Every in-house counsel dreads the telephone call on a Friday evening that starts with the words “I’m glad I found you.” That’s especially true if that telephone call informs the in-house counsel about the newly terminated IT department employee who was able to access the company’s confidential data systems 30 minutes before his access was deactivated. At that point, in-house counsel knows she is in for a long weekend and weeks or months of investigation, mitigation and possibly recriminations. Of course, there are two more questions that may be forgotten in this moment of crisis but will be asked soon enough: “How much will the investigation and remediation cost?” and “Who pays?”

Add to our example an additional twist: Our in-house counsel breathes a sigh of relief when she is told that the company’s security team has determined that the ex-employee introduced a virus that was intended to damage the company’s systems but that it failed to do any damage. Problem solved, correct? Unfortunately, even if there is no damage, the company could still incur significant costs as a result of the breach. In most circumstances, IT security departments will require a review of all of the major systems to confirm that the virus did not in fact infiltrate any systems and cause latent damage or a cybersecurity breach. Such an investigation can be extremely costly. At least one study has determined that the average cost to resolve an actual or potential cyber-attack is approximately $600,000. These costs can include forensic and investigative activities, assessment and audit services, crisis team management, and communications internally to executive management and board of directors and possibly externally to shareholders or the public.  

While in-house counsel and the company’s IT security team are dealing with the immediate impact of a breach and beginning to plan for the longer-term response, a key aspect that should be at the top of the “to-do” list is to contact the company’s internal and external insurance coverage counsel and representatives. In order to maximize coverage, companies need to make sure that not only have they made a claim within the time limits required, but also that they are responding to the breach consistent with the requirements of their insurance policies.

Most companies typically have traditional insurance policies that may cover cyber risks, including commercial general liability (CGL) coverage. CGL policies generally cover the company against liability for claims alleging “bodily injury” and/or “property damage” and also against liability for claims alleging “personal injury” and/or “advertising liability.” Insurers typically argue that “cyber” risks are not intended to be covered under CGL policies, but insureds have had some success in pursuing coverage for cyber risks. Insurers have begun to constrict CGL policy language in an effort to preclude coverage for losses arising from data breaches. In order to specifically cover the risks associated with cyber breaches, and to protect the company’s balance sheet, companies are looking toward cybersecurity insurance.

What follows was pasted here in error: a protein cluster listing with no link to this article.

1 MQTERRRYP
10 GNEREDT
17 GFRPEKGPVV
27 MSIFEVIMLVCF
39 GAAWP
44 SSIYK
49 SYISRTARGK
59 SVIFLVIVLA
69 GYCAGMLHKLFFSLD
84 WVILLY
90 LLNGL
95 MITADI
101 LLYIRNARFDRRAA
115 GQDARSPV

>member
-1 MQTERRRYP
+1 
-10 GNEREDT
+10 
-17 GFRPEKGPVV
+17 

Insurance companies are currently offering cybersecurity insurance policies that protect businesses from Internet-based risks, and more generally from risk relating to information technology infrastructure and activities. While cyber-insurance coverage is relatively new to the market, the types of coverage are typically divided between first-party coverage, which protects the policyholder itself, and third-party coverage, which protects against the claims of a third party against the policyholder. First-party cybersecurity policies may provide coverage for:

  1. The costs associated with determining the scope of the breach and taking steps to stop the breach;
  2. The costs of providing notice to individuals whose identifying information was compromised;
  3. Public relations services to counteract the negative publicity that can be associated with a data investigation;
  4. The costs of responding to government investigations;
  5. The costs of replacing damaged hardware or software;
  6. The costs of responding to parties vandalizing the company’s electronic data; and
  7. Business interruption costs.

Third-party cybersecurity policies may provide coverage for:

  1. Liability for permitting access to identifying information of customers;
  2. Transmitting a computer virus or malware to a third-party customer or business partner;
  3. Failing to notify a third party of their rights under the relevant regulations in the event of a security breach; and
  4. Potential “advertising injury,” i.e., harms through the use of electronic media, such as unauthorized use or infringement of copyrighted material, as well as libel, slander, and defamation claims.

There is also specific cyber-insurance for privacy breach incidents. This insurance could pay for the immediate response to the breach to stop the damage, reimburse the costs of replacement of hardware or software, and the costs to investigate the scope of the breach. This insurance could also pay for the costs of providing notice to people whose information was disclosed, and may even have preferred companies that it favors for providing that notice. Business interruption costs may also be covered, as well as reimbursement for the costs of responding to investigations or work to counteract negative publicity.

While our in-house counsel probably can’t save her Friday night plans, proper planning on the part of the company can reduce the monetary harm and other risks of actual or even potential cybersecurity breaches. Companies should seriously consider purchasing cybersecurity insurance and, in so doing should consider first and third-party coverage, data restoration costs and coverage for regulatory actions.